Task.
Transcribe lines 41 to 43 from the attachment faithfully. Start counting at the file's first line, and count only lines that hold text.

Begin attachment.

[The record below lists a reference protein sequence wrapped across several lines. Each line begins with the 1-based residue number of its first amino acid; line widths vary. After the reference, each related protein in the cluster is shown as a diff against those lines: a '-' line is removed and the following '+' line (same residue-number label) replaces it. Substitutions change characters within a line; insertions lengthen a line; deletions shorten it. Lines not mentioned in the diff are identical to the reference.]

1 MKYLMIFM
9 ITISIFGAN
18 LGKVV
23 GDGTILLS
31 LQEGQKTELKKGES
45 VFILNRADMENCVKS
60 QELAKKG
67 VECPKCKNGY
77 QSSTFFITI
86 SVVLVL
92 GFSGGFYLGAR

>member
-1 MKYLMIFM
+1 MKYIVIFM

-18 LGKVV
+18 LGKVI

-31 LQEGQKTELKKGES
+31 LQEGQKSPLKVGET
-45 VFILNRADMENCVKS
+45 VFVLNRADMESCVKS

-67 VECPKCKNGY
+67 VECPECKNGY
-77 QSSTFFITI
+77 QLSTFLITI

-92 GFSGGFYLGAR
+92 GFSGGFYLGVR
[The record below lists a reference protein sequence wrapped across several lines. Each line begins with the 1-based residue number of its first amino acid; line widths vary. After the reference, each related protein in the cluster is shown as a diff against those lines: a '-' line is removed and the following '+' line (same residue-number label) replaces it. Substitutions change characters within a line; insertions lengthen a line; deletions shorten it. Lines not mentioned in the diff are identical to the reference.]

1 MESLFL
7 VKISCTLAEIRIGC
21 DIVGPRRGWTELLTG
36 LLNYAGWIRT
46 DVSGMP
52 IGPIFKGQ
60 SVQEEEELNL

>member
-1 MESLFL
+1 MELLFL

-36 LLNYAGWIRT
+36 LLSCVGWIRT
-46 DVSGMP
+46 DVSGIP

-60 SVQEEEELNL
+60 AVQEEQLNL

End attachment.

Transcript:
-46 DVSGMP
+46 DVSGIP

-60 SVQEEEELNL